NMB for Clinic Allergen Testing

Liz Hess's picture


We recently had a request for rocuronium to be used in the Allergy clinic for patient sensitivity testing. As I found out, there is primary literature that speaks to allergy testing of NMBs when a patient has anaphylaxis to one of these agents since there is cross-reactivity. I prefer to have pharmacy own this process, to minimize the risk of a NMB used in clinic setting, but would like to hear how others are handling this type of request.

allergen extracts for allergy testing

Dachelle Johnson's picture


Good Morning,

Curious as to how everyone manages allergens and controls at their institution? Everywhere I've worked they seem to be handled a little different. Should these be considered drugs and subsequently ordered, inventoried, dispensed from pharmacy or do you not consider them drugs and the allergy department manages it themselves. To be specific, we are not talking penicillin skin testing. I'm inquiring about aeroallergens (dust mite mix), animal epithelia, fungi, tree pollen etc in small 5 ml vials.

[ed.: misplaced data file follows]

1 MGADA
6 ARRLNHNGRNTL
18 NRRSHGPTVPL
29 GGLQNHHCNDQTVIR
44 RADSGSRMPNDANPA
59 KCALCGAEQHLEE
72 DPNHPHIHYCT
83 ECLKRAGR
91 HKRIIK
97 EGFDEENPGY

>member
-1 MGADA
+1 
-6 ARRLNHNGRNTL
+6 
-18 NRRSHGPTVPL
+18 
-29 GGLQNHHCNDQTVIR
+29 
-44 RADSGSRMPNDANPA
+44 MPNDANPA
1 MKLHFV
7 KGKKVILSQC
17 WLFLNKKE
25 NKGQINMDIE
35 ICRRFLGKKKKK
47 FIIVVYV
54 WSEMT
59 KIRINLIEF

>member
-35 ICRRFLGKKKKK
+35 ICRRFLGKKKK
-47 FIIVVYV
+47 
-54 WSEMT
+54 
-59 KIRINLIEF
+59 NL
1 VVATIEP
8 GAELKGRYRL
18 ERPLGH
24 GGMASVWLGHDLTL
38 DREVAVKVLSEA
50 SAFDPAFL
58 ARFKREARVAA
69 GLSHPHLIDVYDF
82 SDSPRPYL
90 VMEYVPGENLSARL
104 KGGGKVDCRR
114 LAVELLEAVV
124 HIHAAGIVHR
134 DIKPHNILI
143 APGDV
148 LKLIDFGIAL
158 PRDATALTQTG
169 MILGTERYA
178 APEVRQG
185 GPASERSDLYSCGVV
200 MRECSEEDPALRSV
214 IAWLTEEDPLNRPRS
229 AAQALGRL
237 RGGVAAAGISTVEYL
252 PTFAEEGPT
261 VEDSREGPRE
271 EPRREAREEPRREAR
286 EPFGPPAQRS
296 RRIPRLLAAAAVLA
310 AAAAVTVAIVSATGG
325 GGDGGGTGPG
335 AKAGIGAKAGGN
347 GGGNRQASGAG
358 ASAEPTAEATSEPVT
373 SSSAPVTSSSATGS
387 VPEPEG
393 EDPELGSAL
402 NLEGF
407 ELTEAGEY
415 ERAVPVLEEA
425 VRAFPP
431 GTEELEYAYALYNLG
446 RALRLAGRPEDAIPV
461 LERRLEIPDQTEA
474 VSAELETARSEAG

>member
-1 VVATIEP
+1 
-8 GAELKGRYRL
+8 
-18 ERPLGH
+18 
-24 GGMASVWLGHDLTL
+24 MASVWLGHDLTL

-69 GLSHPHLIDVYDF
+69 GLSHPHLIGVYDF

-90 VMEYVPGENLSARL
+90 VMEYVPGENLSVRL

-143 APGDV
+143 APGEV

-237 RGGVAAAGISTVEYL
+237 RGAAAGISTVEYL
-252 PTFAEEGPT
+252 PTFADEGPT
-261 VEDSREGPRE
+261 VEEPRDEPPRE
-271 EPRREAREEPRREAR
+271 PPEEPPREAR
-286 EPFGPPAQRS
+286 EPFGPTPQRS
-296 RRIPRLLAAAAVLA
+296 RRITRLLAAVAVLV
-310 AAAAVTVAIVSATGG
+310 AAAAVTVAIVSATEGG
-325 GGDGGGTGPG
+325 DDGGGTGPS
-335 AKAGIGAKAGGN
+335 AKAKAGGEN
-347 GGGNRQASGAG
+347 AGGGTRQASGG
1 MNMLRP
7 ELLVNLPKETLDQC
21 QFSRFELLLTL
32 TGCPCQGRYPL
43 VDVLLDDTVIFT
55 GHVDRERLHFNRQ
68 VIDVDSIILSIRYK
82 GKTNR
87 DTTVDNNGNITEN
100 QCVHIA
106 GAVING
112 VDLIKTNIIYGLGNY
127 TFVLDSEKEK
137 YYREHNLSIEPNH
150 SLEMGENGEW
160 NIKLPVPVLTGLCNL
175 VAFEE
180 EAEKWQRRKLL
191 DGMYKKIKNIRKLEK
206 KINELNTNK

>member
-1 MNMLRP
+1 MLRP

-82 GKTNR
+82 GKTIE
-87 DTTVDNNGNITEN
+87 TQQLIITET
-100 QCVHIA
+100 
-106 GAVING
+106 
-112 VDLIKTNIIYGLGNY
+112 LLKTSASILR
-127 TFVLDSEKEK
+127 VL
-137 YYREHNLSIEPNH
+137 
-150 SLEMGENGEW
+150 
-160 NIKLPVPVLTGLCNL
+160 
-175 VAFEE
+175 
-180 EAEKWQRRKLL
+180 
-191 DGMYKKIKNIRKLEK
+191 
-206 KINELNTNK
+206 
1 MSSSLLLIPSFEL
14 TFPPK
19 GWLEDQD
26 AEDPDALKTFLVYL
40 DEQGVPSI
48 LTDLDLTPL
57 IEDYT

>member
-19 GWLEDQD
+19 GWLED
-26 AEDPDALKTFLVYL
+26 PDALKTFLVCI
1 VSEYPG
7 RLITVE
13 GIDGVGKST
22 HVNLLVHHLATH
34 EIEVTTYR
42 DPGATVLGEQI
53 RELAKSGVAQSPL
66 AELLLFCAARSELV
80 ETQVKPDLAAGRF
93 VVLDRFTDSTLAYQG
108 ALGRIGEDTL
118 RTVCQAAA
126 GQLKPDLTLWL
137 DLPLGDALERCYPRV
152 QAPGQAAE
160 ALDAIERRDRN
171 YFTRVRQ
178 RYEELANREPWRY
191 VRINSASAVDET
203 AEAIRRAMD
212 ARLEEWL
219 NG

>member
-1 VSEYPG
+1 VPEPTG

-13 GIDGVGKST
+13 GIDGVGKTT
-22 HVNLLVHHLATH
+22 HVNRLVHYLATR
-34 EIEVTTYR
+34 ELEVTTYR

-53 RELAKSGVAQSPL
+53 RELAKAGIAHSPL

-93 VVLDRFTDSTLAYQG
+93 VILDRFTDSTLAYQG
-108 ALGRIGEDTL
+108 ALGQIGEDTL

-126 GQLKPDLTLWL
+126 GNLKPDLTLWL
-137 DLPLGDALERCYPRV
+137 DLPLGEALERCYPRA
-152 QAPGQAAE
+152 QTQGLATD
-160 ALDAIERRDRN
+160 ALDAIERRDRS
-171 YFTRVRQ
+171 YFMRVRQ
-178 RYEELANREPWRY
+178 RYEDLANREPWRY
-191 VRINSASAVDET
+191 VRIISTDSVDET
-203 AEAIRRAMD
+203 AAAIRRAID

Sulfa Drug Alergy Alerts

Liz Hess's picture


Hi All,

We are considering "unlinking" our drug allergy alert for sulfa medications from sulfa- derivative diuretics (e.g. Furosemide) to decrease the number of alerts. The alert would then only fire for a patient with a documented sulfa allergy and sulfa antibiotic order. It would NOT fire a patient with a sulfa with a documented sulfa allergy and an order for a sulfa-derivative diuretic.

Adverse Reactions to Inactive Ingredients

Damon Pabst's picture


I am observing an increase in events related to adverse reactions to inactive ingredients, (grape flavoring, red dye, aloe). Does your institution have a procedure for alerting when a patient has an allergy to an inactive ingredient and a process for screening medications that contain that ingredient?

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